Five more companies were added to the ever-diversifying Thomas Industries collection in 1977 and 1978. The first, Oliver-MacLeod Limited, of Ontario, was a manufacturer of insulated chimneys and fireplaces. The second, Fastway Fasteners, of Ohio, manufactured metal and plastic fasteners—a complement to Thomas’s 1973 Spring Steel Fasteners acquisition. Los Angeles-based Builders Brass Works Corporation was a manufacturer of builder trim hardware and door control products; and Contempra Industries, of New Jersey produced food preparation appliances, such as yogurt makers, crepe makers, and outdoor grills. In 1978, Thomas acquired Pouliot Designs Corporation, a manufacturer of artificial plants, floral arrangements, and fiberglass planters. In the last major change of the decade, the company sold off its Phil-Mar ceramic lamp division that same year.
The 1980s began with a divestiture, a closing, and two moves. All Wood Products, which Thomas had acquired in 1975, was sold in 1980. Shortly thereafter, the All Illuminating Glass operation, formerly the Radiant Glass Company, was closed. Radiant Glass, purchased in 1957, had been one of Thomas Industries’ earliest acquisitions. The company also reshuffled some of its facility locations in 1980. The clock-making Colonial Manufacturing left Grand Rapids to relocate in Kentwood, Michigan, and Abbott Industries moved its operations into an existing plant in Brownsville, Tennessee.
Two more acquisitions of lighting fixture manufacturers followed in 1984: Capri Lighting and Gardco Manufacturing, both of California. Then in 1985, Thomas initiated an asset redeployment program, designed to shed less profitable divisions and reinvest in areas that offered better growth potential. As part of this new program, the company sold off its two clock divisions—Colonial Manufacturing and Harris & Mallow Products—and Contempra Industries, the maker of small, niche kitchen appliances. Following these divestitures, Thomas purchased Emco Lighting, of Milan, Illinois, and entered into a joint venture with a German company, ASF-Gesellschaft Fur Elektrotechnische GmbH & Co KG. Two years later, the German company was completely absorbed by Thomas.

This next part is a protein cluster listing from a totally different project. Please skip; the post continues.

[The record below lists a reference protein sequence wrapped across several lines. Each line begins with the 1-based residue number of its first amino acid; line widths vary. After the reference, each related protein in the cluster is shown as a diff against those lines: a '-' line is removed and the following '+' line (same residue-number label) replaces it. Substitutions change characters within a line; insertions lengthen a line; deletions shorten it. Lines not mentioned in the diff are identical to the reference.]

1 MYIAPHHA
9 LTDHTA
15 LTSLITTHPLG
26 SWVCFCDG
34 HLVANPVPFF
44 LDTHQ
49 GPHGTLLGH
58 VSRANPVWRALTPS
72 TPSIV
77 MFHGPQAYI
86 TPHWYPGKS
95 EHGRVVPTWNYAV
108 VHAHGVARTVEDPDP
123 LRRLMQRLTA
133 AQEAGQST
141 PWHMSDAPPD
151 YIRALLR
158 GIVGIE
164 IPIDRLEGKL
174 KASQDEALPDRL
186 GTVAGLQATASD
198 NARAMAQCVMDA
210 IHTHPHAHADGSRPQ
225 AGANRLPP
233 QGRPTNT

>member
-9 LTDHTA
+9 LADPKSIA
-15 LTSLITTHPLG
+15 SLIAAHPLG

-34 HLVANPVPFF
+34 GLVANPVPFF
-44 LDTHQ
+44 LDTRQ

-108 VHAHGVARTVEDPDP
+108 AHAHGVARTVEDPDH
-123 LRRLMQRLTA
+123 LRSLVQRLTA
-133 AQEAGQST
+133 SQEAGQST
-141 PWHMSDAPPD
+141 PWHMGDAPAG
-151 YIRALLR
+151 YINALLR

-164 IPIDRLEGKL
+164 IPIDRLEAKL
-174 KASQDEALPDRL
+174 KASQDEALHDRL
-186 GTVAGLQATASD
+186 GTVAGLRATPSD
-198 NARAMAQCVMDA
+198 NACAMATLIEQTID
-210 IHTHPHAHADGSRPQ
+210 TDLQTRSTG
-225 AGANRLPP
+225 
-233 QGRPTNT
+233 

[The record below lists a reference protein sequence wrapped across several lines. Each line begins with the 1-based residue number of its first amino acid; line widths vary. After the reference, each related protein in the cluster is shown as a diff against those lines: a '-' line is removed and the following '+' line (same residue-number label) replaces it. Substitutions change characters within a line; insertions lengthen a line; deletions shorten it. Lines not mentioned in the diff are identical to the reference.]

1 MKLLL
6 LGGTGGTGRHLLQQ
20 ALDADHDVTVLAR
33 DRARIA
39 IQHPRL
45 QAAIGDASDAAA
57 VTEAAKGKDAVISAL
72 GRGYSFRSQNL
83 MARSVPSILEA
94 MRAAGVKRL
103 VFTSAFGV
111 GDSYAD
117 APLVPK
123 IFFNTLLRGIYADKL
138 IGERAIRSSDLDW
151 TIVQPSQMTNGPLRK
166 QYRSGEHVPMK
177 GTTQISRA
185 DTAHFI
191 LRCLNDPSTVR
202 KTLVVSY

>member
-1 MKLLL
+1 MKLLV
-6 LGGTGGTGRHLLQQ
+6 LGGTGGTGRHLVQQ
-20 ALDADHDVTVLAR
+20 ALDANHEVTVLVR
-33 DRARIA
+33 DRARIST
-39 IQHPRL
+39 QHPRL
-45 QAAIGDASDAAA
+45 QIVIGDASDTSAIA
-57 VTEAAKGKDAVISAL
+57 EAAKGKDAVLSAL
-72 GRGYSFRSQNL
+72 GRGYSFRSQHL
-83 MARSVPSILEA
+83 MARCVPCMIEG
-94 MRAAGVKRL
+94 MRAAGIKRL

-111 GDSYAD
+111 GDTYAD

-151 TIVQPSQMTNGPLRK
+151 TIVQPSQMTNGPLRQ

The company’s decision to realign its investments set the stage for the next phase of the company: an intensified focus on what are today the company’s two main businesses—OEM air pumps and compressors and lighting.
Late 1980s and 1990s: Reorganization and Focus
As the 1980s drew to a close, Thomas repositioned itself to move into the coming decade. Along with a change in leadership brought on by the 1987 retirement of Chairman Lee Thomas came a reorganization of the corporate structure. This new structure tightened Thomas’s focus, replacing the five divisions established in the mid-1960s with two key divisions: Lighting and Specialty Products. This reorganization was followed closely by an expansion of the company’s compressor and vacuum pumps business, with the acquisition of the Louisiana-based FL Pneumotive and a second German company, Helmut Brey, GmbH.
The next several years were devoted to the dual goals of building the core businesses and divesting of companies that no longer “fit”—that is, those that fell outside the parameters of the two identified growth areas. In 1988, the company sold its interests in North American Decorative Products and Pouliot Designs, companies that were not part of the core businesses. Between 1992 and 1994, the Fastway Fasteners, Oliver-MacLeod, Portland Willamette, and Builders Brass Works divisions were also sold. The divestiture of these four companies further streamlined Thomas and gave it the capital necessary to make more targeted acquisitions.
One of the most significant acquisitions, and the company’s largest to date, occurred in 1989 when Thomas purchased Day-Brite Lighting for $90 million. Day-Brite, which manufactured commercial and industrial fluorescent lighting, also owned two separate, specialty product lines: McPhilben, which produced exits and electrical signage, and Omega, which produced architectural specification downlighting. Further growth for the lighting division came with the introduction of a patented, totally electronic fluorescent ballast. This product gave Thomas the distinction of being the only U.S. manufacturer of both electronic ballasts and fluorescent fixtures. In 1997 and 1998, the company grew its Canadian operations by purchasing two niche market manufacturers: ZED, of Quebec, and Horizon/Lite Energy of Ontario.